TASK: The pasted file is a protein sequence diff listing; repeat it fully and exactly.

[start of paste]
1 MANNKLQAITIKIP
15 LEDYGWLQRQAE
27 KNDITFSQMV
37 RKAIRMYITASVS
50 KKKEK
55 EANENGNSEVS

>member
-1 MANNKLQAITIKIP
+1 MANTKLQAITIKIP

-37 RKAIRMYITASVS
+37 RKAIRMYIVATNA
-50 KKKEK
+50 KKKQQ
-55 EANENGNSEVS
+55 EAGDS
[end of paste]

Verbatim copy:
1 MANNKLQAITIKIP
15 LEDYGWLQRQAE
27 KNDITFSQMV
37 RKAIRMYITASVS
50 KKKEK
55 EANENGNSEVS

>member
-1 MANNKLQAITIKIP
+1 MANTKLQAITIKIP

-37 RKAIRMYITASVS
+37 RKAIRMYIVATNA
-50 KKKEK
+50 KKKQQ
-55 EANENGNSEVS
+55 EAGDS